On this Cairns Liveaboard on Ocean Quest, night dives happened daily and cost no extra. If divers wanted to take part in fluoro dives there was an additional fee for extra gear.
The nightly sharks in the dark experience was fine for snorkellers, scuba divers and kids and cost no extra.
Can You Snorkel on a Livaboard?
On Ocean Quest you could. My younger son was snorkel only and there were a surprising number of customers out there purely to snorkel.
I wouldn’t say this is the best possible snorkel experience, for that I think a smaller boats are better in shallower areas, but still, you get to sleep on the reef, watch the sun rise and set and hang out with the sharks after dark. It’s a cool experience.
Are Liveaboards OK for Families, Babies or Children?
I was incredibly surprised to find a baby on our Cairns liveaboard. I didn’t think anyone did that. He was angelic but it did mean that his mum and dad had to take it in turns to dive and look after junior. The same would apply for all younger children.
As my son was fully competent and responsible he was alowed to snorkel without us, along with the snorkel guide and group.
I’m going to do further investigaton and find out if any liveaboards exist where there are actually child minding services on the boat.
What About Sea Sickness on a Liveaboard ?
Quite a few people on the day boat, Reef Quest, were hit by sea sickness but on Ocean Quest everything was pretty calm until a cyclone got pretty close , it was Cyclone Trevor. Dramatic skies and rough seas were spectacular but stirred up the sea and our visibility suffered. Still, nobody felt sea sick that I know of.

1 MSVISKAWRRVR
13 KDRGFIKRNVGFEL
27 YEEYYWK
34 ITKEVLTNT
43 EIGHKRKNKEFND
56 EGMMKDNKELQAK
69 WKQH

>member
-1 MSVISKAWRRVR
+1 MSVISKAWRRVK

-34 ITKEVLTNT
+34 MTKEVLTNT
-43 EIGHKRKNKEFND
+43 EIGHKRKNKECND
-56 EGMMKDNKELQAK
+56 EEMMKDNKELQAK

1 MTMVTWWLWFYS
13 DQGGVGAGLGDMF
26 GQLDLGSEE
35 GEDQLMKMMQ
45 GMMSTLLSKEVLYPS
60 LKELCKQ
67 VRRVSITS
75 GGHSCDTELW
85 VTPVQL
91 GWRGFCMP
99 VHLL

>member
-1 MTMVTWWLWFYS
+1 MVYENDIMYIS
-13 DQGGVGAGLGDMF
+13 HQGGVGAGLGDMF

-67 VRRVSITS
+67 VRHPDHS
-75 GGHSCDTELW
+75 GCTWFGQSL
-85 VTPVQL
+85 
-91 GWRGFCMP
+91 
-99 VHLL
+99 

My son did wake on his first night at sea feelg queasy, but it passed. I find that, for me, seasickness vanishes when I jump in the water.
How Much Do Liveaboards Cost?
The sky’s the limit. Costs vary with degree of luxury, duration and destination. Liveaboards exist at many price points but none are particularly cheap. Scuba diving is an expensive hobby.
What Do You Need to Pack for a Liveaboard?
If you’re diving or snorkelling from a liveaboard Cairns generally means hot to very hot weather and warm seas, so be prepared for tropical sun and little need to wrap up warm.
We were on a 4 day 3 night liveaboard and one set of clothes would have been plenty. You’re barely in your clothes, you spend far more time in your swim wear, so one pair or pants, trousers or shorts, one top ( I’d go long sleeved because of the sun), something to sleep in and something like a fleece with some armth to it would be fine.
Sunglasses are essential out there, the glare from the water can be intense. This is the brand of sunglasses for travel that we use, Sungod sunglasses review here.
You don’t need to take your own dive gear, everything is provided. If you have your own gear that you like to use, sure, take it.
Towels and Toiletries
You don’t need to take anything if you don’t want to. We had towels provided and other that a fresh water shower to rinse off the salt, we used no toiletries.
Photographic Equipment Including Drones
Dive Cards and Logbooks
What About Scuba Diving in Stinger Season ?
Stinger Season in Cairns coincides with summer. Risk is pretty low out on the reef but snorkellers and scuba divers should be required to cover up using stinger suits.
So there you go, that’s our look at a Cairns liveaboard. We absolutely want to do more liveaboard diving around the world. So you can add this sort of trip to your things to do in Cairns, ( or Port Douglas). Want more information on our region? We have a page dedicated to Port Douglas, Cairns and Tropical North Queensland.